The other day I posted a couple of polls comparing Iraqi and American public opinion. Those polls were just excerpts of a comprehensive poll of Iraqi’s conducted for ABC News, Interviews were conducted in person, in Arabic or Kurdish, among a random national sample of 2,228 Iraqis aged 18 and up from Feb. 12 to 20, 2008.
I wanted to give a further sampling of some of the polls results.
How has the security situation changed in the last six months?
How much confidence do you have in the various institutions responsible for providing security?
Here are just the February 2008 numbers, compared among the various institutions.
|For each one, please tell me if you have a great deal of confidence, quite a lot of confidence, not very much confidence, or none at all?|
|Iraqi Army||Police||US Forces||Local Leaders||National Gov||Local Militia|
|Quite a lot||37||34||16||35||31||15|
The Iraqi people have the most confidence in the national security forces. They have less confidence in the government. And even less confidence in the Americans or the militia.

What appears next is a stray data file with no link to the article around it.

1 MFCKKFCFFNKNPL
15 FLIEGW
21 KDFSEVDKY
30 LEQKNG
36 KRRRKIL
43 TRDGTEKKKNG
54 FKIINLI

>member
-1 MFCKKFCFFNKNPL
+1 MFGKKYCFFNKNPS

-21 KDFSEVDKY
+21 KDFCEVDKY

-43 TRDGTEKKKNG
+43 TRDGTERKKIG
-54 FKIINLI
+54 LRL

It is extremely important to note that these polls were taken in the early/mid parts of February. This is before the Maliki government’s recent confrontations with the Mahdi Army in Basra and Sadr City and the even more recent moves against Al-Qaeda in Mosul. These moves have, I believe, had a major impact upon the Iraqi people’s view of the government, especially on Sunni views of the legitimacy of the government.
On the American Occupation Force
Should Sunni’s participate in the political process?
Would you move to another country if you could?
To put that number in context after four years of civil war, less Iraqi’s want to leave Iraq than the forty percent of Mexicans who would leave Mexico if they could.
Not really. The numbers are all over the place.
61% say US presence makes things worse, 46% think the security situation would improve if the United States left, 38% want the US to withdraw immediately, and fully 20% blame the US for the security problems.
In 2004, positive support for the presence of coalition troops was at 39%. It has fallen to 26%. Conversely, in 2004 only 51% of Iraqi’s were definitely opposed to the US presence. That number has risen to 72%.
In 2004, only 17% said that attacks on coalition forces were acceptable. By August 2007, this figure had risen to 57%. It currently sits at 42%.